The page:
Ava DuVernay
@ava

To @TheAcademy, You disqualified Nigeria’s first-ever submission for Best International Feature because its in English. But English is the official language of Nigeria. Are you barring this country from ever competing for an Oscar in its official language? https://www.thewrap.com/academy-disqualifies-nigerias-oscar-entry-lionheart/ 

4,884 people are talking about this

Nnaji rose through the ranks of Nigeria’s prolific Nollywood film industry to become what Oprah Winfrey once dubbed the “Julia Roberts of Africa.” Her directorial debut was one of a record 10 African films submitted to the Academy this year for Oscar consideration. “Lionheart,” in which Nnaji also stars, had its world premiere at the Toronto Intl. Film Festival and is currently available on Netflix.

The Nigerian Oscar selection committee also spoke of the greater accessibility of English for local audiences. “The budding Nigerian film industry is often faced with producing films with wide reach which often makes the recording dialogue predominantly English with non-English infusions in some cases,” the committee said in its statement.

The committee called the Academy’s decision “an eye-opener and step forward into growing a better industry.” It said it would urge Nigerian filmmakers “to shoot with the intention of non-English recording dialogue as a key qualifying parameter to represent the country in the [contest for the] most prestigious award.”

Other commenters lambasted the Academy’s decision, although some acknowledged that rules are rules.

Zulumoke@zvlv_o

Dear @TheAcademy, your criteria is valid, but so is our reality. Creating 2 categories - Best Foreign Film and Best International Film - is probably best. Filmmakers don't make films for awards. We make films for our audience. #Lionheart https://twitter.com/ava/status/1191481642734387200 

Ava DuVernay
@ava

To @TheAcademy, You disqualified Nigeria’s first-ever submission for Best International Feature because its in English. But English is the official language of Nigeria. Are you barring this country from ever competing for an Oscar in its official language? https://www.thewrap.com/academy-disqualifies-nigerias-oscar-entry-lionheart/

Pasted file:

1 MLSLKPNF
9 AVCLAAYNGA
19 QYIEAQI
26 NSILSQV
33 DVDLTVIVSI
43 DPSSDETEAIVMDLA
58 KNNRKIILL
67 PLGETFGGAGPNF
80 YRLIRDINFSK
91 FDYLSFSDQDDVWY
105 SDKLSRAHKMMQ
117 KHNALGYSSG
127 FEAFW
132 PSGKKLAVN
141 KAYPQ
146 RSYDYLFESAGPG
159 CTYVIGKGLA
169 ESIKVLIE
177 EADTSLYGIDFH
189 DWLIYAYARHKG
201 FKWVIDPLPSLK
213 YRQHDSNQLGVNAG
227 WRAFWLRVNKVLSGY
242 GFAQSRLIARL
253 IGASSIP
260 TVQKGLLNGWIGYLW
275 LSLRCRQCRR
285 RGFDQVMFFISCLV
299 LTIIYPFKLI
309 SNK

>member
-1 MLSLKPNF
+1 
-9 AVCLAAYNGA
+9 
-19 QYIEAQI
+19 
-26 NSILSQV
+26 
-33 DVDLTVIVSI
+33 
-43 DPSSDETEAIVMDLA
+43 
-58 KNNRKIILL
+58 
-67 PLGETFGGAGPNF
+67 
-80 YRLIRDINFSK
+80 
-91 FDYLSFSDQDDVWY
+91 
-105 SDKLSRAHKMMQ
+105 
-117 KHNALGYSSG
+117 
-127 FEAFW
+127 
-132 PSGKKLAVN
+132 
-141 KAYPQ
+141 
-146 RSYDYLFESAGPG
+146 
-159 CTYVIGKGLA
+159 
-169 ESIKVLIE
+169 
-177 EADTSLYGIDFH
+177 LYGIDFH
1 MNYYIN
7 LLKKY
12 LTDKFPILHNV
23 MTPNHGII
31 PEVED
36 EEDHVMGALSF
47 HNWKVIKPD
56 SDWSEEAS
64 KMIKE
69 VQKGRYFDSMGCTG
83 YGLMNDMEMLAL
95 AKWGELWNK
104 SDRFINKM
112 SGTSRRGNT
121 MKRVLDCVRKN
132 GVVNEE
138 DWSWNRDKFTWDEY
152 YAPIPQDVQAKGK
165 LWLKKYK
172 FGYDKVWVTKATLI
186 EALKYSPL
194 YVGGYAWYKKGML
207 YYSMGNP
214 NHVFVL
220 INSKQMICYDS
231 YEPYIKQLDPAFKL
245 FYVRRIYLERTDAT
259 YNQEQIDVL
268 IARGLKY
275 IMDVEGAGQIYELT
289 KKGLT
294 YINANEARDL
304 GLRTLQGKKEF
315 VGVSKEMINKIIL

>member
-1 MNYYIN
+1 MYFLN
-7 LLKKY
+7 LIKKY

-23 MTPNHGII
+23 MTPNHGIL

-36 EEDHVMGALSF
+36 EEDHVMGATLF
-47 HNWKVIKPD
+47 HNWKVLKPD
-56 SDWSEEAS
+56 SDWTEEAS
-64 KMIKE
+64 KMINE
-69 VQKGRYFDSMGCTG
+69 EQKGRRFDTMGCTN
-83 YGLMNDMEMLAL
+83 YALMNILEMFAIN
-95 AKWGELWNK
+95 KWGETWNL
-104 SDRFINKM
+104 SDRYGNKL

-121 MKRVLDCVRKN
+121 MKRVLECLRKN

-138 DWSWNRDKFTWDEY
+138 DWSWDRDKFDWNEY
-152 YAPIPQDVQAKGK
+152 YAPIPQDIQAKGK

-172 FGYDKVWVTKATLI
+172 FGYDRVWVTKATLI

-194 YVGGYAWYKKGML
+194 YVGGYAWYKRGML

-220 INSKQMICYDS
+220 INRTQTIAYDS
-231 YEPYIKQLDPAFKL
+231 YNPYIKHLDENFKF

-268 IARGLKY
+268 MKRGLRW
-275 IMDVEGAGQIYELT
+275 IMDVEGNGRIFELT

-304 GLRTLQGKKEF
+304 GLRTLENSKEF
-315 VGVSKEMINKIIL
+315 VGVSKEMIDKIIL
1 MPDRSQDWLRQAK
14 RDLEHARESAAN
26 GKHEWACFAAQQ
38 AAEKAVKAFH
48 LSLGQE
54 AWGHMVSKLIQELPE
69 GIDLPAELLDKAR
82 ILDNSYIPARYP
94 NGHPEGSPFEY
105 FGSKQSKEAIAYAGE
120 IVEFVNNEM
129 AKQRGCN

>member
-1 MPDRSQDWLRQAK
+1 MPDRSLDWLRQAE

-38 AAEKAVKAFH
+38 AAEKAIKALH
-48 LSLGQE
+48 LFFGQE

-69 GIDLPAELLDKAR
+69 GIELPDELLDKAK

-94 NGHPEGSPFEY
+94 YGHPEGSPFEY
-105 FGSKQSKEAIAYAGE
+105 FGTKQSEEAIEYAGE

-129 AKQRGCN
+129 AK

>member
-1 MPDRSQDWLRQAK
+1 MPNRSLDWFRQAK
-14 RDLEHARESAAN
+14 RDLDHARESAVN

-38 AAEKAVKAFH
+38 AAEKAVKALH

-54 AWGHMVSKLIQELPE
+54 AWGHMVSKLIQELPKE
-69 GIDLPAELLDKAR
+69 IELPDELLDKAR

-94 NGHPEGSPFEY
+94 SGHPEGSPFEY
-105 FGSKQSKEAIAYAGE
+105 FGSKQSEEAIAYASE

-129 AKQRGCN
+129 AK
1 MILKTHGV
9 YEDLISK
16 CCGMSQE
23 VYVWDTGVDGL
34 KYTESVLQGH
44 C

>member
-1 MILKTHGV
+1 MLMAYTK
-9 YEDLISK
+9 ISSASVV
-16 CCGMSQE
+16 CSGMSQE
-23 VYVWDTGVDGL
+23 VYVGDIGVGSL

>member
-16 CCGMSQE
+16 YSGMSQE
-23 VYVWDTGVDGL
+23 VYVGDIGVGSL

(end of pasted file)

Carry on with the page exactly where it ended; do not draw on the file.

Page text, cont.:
349 people are talking about this

Lawrence Evra Okoro@LawrenceokoroNg

#Lionheart was disqualified from the Oscars becos it was done in English language.

So these people came to colonize us, changed our language & now they are rejecting us for adopting their language.

Biko, our Colonial Masters need to come back because we want to be uncolonized.

View image on Twitter
17 people are talking about this

DANNY WALTER 👑@Cutewalterr

Maybe the Oscars shouldn't have changed the category from Best Foreign Language Film.

If they're calling the category “Best International Feature” then the National origin, Not the language, should be the relevant factor. #Lionheart

133 people are talking about this

Roy Biakpara@RBiakpara

Do you know the Oscars' rules are publicly available?

The film was submitted into the 'International Feature Film' category. Within that category, it was disqualified. Lessons should be learnt for next time.

Film is superb but someone should have read the rules.#Lionheart

View image on Twitter
33 people are talking about this